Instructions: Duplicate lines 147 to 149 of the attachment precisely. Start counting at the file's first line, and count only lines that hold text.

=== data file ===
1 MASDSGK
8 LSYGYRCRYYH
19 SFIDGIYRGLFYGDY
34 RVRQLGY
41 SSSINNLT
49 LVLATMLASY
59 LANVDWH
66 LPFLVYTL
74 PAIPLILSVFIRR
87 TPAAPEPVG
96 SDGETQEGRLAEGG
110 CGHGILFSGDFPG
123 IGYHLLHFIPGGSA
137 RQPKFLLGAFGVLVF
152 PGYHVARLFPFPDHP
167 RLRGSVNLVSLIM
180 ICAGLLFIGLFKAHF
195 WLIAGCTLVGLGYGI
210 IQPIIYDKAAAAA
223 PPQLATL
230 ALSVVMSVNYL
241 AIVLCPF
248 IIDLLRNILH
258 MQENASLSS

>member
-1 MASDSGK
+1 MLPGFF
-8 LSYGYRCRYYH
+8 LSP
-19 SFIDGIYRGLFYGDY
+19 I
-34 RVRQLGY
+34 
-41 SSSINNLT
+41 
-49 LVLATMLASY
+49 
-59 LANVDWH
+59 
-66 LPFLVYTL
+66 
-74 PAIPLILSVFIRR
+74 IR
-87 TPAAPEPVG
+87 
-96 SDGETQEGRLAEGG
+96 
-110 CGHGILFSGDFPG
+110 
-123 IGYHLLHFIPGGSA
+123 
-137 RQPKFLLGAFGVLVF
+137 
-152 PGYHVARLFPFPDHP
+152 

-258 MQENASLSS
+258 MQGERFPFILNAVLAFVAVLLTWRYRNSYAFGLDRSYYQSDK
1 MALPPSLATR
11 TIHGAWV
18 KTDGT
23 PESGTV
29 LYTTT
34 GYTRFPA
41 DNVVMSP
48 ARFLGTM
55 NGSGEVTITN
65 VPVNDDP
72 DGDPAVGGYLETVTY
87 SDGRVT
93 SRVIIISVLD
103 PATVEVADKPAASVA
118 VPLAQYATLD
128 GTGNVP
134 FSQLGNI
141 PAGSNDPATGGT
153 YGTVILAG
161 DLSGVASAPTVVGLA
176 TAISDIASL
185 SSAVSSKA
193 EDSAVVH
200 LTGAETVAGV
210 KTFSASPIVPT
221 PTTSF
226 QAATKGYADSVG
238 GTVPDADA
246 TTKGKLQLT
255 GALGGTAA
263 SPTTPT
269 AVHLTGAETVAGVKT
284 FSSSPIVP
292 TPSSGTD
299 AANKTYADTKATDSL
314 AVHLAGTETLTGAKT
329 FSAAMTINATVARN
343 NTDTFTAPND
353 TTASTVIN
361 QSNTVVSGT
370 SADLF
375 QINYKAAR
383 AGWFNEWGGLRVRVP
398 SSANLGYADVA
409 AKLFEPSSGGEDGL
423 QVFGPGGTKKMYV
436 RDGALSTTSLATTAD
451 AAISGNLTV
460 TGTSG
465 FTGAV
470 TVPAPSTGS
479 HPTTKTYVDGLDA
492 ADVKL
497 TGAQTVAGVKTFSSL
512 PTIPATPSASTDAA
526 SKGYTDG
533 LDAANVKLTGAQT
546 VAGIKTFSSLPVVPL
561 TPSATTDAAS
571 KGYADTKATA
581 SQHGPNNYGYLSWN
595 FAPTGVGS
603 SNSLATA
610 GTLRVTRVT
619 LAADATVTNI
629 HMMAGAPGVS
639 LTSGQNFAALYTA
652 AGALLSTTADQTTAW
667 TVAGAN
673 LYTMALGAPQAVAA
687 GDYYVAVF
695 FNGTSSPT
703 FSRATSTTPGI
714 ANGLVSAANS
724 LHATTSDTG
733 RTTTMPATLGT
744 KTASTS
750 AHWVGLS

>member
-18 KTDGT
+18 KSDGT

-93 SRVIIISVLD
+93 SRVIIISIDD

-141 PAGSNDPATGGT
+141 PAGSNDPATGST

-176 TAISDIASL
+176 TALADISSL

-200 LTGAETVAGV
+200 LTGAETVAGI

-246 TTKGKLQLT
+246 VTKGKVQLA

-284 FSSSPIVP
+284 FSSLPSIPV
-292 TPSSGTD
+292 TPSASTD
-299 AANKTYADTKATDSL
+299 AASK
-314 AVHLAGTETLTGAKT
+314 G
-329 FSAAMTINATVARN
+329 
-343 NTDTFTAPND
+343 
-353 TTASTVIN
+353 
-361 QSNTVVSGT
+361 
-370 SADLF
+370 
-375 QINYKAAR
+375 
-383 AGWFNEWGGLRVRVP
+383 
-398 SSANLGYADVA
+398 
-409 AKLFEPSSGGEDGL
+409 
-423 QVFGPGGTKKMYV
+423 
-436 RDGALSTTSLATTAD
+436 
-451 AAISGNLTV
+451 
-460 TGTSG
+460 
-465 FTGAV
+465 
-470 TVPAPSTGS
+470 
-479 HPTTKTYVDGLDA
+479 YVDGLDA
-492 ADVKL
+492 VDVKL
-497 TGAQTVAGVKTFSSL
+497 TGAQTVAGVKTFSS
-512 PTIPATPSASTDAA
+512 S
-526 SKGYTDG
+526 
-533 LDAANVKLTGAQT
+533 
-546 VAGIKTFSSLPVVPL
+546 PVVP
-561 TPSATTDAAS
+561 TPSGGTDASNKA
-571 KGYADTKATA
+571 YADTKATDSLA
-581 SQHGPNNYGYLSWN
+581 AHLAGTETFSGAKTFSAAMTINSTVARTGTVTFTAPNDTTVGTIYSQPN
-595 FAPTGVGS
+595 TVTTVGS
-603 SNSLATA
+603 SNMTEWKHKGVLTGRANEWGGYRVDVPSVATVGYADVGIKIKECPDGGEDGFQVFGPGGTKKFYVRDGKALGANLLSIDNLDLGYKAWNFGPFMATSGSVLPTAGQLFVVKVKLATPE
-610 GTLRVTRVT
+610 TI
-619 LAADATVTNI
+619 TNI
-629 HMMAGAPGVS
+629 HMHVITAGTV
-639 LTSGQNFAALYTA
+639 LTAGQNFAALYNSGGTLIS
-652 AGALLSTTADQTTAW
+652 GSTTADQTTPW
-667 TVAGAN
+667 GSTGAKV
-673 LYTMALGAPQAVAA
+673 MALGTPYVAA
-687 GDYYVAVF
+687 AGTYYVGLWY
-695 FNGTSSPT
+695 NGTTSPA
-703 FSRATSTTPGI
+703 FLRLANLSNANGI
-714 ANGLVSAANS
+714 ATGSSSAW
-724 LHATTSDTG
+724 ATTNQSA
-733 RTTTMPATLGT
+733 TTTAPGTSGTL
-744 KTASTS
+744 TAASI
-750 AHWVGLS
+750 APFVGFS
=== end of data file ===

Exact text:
-246 TTKGKLQLT
+246 VTKGKVQLA

-284 FSSSPIVP